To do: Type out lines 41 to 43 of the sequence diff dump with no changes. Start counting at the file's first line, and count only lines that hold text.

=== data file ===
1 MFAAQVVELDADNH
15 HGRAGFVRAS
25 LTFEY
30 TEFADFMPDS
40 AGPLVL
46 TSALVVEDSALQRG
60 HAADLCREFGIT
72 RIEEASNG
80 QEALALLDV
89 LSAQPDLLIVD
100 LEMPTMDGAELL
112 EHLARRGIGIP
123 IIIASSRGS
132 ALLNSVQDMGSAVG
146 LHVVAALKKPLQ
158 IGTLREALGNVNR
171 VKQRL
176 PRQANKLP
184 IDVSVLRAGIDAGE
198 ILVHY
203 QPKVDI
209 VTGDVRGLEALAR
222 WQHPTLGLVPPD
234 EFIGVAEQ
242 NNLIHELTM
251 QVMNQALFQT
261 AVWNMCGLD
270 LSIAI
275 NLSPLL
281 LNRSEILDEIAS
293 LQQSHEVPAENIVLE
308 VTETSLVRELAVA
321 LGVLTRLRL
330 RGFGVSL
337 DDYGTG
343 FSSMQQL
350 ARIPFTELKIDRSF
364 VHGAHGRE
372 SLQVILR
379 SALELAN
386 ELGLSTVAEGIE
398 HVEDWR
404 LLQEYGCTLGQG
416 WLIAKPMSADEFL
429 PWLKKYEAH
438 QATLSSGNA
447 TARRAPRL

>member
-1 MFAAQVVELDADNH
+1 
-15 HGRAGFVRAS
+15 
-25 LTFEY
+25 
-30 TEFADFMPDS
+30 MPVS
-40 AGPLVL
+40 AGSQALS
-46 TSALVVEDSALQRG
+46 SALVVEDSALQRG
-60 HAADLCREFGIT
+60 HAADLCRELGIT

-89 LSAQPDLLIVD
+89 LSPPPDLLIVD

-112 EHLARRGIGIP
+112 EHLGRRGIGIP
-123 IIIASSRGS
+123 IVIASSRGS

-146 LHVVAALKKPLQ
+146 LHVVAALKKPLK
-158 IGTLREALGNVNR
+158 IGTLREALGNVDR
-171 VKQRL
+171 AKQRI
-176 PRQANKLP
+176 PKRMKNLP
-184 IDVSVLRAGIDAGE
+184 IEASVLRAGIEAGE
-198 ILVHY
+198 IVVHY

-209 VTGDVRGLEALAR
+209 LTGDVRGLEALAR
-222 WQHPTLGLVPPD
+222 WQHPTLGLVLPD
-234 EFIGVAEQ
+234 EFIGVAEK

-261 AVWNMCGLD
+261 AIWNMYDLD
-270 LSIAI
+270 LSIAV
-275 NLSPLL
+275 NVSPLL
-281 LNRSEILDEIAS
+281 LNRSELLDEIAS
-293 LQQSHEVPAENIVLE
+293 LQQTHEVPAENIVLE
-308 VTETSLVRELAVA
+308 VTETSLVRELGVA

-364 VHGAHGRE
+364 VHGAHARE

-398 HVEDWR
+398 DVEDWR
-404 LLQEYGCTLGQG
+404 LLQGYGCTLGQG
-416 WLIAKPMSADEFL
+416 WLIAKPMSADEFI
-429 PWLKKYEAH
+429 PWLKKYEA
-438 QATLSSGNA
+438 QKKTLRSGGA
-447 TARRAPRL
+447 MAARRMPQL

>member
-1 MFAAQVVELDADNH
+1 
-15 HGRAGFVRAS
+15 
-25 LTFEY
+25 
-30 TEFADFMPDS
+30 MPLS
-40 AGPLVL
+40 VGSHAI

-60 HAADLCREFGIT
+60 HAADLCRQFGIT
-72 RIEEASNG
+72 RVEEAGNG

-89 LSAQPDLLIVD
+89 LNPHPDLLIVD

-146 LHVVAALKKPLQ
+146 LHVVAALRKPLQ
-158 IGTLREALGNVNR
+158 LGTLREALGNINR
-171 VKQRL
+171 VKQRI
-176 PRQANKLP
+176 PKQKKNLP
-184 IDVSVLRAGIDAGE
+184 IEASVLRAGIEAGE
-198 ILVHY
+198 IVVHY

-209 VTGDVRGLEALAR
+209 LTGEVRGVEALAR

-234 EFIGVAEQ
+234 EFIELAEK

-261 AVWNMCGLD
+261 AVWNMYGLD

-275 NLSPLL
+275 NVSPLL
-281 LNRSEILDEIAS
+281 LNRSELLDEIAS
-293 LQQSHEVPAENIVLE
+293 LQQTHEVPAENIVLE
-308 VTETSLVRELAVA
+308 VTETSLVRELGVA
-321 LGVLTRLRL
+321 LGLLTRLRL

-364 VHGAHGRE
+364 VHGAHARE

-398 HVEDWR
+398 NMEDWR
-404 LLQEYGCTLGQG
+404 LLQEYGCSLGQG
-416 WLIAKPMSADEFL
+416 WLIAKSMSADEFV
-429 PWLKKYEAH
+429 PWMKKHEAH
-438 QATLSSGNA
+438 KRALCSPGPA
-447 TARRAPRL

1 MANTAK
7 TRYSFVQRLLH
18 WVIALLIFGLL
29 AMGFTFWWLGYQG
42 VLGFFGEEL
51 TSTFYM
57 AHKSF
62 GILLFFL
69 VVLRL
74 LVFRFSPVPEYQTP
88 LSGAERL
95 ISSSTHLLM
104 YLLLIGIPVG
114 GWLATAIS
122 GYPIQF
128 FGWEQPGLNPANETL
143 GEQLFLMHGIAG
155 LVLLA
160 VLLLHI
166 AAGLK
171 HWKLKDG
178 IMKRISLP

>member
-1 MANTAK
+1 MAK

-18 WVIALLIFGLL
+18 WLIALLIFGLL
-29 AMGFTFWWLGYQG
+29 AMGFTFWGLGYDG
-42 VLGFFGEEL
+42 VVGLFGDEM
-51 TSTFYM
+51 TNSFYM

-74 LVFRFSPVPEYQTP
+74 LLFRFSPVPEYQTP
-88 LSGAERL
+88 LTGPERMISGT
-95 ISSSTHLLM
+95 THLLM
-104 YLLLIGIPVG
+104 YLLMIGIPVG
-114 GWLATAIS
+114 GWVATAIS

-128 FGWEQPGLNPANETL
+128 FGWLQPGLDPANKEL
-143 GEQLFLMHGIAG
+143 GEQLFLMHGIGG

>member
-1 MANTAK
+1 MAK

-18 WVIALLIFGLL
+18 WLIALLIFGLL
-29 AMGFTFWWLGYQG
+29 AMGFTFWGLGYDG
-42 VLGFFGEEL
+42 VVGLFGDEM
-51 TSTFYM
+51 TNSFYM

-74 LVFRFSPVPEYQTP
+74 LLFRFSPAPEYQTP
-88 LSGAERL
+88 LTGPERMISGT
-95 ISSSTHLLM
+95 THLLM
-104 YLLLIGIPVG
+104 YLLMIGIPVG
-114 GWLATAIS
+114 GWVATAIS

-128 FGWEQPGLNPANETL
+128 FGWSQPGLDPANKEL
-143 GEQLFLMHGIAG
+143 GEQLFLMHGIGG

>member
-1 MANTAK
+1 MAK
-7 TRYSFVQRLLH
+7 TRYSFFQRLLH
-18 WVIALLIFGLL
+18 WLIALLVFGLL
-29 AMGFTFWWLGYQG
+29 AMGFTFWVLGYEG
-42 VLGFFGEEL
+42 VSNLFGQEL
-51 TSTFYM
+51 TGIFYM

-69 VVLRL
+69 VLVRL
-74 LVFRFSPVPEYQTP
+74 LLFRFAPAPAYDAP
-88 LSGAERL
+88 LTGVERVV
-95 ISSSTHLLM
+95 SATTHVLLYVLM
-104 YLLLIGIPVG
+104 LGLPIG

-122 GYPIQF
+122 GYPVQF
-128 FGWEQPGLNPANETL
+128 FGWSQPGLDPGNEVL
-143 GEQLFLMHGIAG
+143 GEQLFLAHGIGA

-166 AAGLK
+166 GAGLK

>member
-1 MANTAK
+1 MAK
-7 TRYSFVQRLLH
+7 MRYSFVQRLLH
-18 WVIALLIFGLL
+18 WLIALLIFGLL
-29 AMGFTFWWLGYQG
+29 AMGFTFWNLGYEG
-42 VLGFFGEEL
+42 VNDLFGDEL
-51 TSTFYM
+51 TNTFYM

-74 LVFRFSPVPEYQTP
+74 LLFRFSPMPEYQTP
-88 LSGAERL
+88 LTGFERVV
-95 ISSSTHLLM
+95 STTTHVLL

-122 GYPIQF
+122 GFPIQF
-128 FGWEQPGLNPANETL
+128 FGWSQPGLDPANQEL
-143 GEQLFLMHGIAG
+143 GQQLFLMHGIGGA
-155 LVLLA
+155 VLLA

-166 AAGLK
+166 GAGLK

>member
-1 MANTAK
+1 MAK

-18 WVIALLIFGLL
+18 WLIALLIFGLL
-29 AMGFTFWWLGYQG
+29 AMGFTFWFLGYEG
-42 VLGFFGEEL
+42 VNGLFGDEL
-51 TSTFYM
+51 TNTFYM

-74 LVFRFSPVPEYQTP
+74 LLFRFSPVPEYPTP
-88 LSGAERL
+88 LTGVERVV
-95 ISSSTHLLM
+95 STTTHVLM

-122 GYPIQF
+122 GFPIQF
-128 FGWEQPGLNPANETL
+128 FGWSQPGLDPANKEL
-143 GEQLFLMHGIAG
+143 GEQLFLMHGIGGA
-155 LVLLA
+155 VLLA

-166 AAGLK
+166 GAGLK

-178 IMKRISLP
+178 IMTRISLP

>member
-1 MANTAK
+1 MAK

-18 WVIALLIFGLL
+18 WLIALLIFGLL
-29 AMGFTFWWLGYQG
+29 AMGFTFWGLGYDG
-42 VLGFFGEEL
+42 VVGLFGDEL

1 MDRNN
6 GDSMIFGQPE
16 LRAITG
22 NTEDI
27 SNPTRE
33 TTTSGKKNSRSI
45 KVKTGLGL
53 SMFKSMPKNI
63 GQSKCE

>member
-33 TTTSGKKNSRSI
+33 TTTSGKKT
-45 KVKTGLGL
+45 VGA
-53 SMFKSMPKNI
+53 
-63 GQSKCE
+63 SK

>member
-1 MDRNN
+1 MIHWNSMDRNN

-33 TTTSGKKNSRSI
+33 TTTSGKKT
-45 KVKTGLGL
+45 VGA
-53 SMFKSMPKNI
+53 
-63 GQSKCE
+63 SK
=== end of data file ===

386 ELGLSTVAEGIE
398 HVEDWR
404 LLQEYGCTLGQG